"They Are a Miracle"

As German bombers continued their efforts to burn down London, not a few superbly sunny-sided Britons last week harked back to Sir Christopher Wren and the Great Fire of 1666.

Sir Christopher, whose greatest architectural monument is St. Paul's Cathedral, which so far has enjoyed a number of narrow escapes from Nazi bombs, laid plans to rebuild London as a city of broad avenues and noble vistas such as Paris and Washington are today. Sir Christopher's grandest ideas were ignored, but last week it seemed that no matter who wins the Battle of Britain, future years may see a vastly improved and reconstructed London rising out of much present ruin and debris. Economist John Maynard Keynes figures, perhaps optimistically, that up to this week German bombers had destroyed no more than Londoners have the means to rebuild in a year.

Last week the average Londoner had a new hero as glamorous as Tommy Atkins: the British fireman.

Members of the London Fire Brigade and of the Auxiliary Fire Service could no longer work in shifts last week. German incendiary bombs were falling too thick and fast, so the workers averaged 20 hours of fire fighting every day, snatched cat naps and quick gulps of food washed down by tea served hot in buckets right on the blazing job.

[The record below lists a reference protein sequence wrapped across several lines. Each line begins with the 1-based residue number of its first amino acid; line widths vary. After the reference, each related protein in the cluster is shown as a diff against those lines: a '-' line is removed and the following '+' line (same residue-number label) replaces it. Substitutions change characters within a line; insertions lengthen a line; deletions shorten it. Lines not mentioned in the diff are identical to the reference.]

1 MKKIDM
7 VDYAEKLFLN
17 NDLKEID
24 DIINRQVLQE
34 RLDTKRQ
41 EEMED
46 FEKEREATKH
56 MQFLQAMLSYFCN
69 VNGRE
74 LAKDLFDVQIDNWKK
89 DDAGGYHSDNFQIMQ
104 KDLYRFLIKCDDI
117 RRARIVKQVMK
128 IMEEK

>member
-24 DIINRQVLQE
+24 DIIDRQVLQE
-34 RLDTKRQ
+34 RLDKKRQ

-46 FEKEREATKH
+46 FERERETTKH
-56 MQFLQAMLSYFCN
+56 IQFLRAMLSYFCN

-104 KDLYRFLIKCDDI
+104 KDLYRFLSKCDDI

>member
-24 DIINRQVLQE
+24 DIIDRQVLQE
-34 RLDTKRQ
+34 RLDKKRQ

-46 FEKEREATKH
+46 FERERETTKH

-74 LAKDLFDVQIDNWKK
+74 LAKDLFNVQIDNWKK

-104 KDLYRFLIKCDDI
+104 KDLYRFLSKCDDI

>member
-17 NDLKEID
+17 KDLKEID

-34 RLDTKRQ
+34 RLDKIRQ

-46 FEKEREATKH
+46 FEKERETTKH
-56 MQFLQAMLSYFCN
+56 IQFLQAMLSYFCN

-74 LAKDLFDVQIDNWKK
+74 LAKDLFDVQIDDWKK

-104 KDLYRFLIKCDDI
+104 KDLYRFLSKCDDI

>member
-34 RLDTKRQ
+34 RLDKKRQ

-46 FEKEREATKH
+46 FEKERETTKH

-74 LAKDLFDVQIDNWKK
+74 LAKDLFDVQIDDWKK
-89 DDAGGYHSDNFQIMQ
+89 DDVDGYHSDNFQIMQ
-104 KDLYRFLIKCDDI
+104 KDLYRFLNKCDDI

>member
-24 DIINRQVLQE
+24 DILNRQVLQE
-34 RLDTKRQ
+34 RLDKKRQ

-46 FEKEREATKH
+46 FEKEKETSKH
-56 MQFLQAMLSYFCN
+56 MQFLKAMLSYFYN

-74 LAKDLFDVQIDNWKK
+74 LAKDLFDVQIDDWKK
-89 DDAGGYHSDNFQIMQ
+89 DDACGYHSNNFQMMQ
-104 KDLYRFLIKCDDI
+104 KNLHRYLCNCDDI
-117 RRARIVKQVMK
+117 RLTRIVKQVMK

In the Express, owned by Aircraft Production Minister Baron Beaverbrook, slick Columnist John MacAdam shamefacedly wrote of the Auxiliary Fire Service that before the Blitzkrieg began "we used to smile a little at them sometimes. 'The spit and polish firemen,' some people called them and there were others who used to talk about 'three pounds ten a week for playing darts.' The A. F. S. took it all with a shrug—in much the same way as they now take the chorus of inner "Thank God for the A. F. S.' . . . There never was a force in the history of service that had a more terrible baptism of fire."

The A. F. S. consists of people of all classes, butchers and baronets, clerks and cooks, lawyers and liverymen. "I used to sell gramophone records," volunteered a fire-truck driver whom the Nazis have kept so busy that he has grown a beard for lack of time to shave. "Funny how a beard gives you a hand with the girls," he added. "I've a good mind to keep it as a permanent fixture."